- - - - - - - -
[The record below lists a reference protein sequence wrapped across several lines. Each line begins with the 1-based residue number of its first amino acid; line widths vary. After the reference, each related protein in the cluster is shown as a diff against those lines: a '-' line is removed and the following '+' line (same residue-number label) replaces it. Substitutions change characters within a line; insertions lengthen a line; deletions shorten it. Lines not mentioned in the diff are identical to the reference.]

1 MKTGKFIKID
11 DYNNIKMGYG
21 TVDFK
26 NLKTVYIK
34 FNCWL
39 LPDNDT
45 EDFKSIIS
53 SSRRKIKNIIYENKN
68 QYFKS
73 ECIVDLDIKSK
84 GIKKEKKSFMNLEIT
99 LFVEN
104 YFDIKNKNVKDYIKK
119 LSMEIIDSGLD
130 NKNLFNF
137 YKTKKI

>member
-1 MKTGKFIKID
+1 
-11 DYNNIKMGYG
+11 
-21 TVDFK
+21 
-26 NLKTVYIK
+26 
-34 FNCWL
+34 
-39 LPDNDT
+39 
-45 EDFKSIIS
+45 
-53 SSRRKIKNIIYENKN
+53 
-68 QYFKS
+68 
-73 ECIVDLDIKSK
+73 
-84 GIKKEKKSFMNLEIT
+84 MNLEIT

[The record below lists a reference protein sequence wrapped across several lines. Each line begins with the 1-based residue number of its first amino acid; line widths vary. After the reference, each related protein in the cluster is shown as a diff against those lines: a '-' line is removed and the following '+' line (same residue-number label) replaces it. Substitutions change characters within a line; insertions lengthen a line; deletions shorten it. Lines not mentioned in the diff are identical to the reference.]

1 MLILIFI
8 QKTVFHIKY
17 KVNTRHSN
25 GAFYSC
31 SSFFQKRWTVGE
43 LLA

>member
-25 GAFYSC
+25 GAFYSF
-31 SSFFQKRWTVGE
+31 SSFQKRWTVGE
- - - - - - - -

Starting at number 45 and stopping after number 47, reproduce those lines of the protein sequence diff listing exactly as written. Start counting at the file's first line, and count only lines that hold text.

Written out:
25 GAFYSC
31 SSFFQKRWTVGE
43 LLA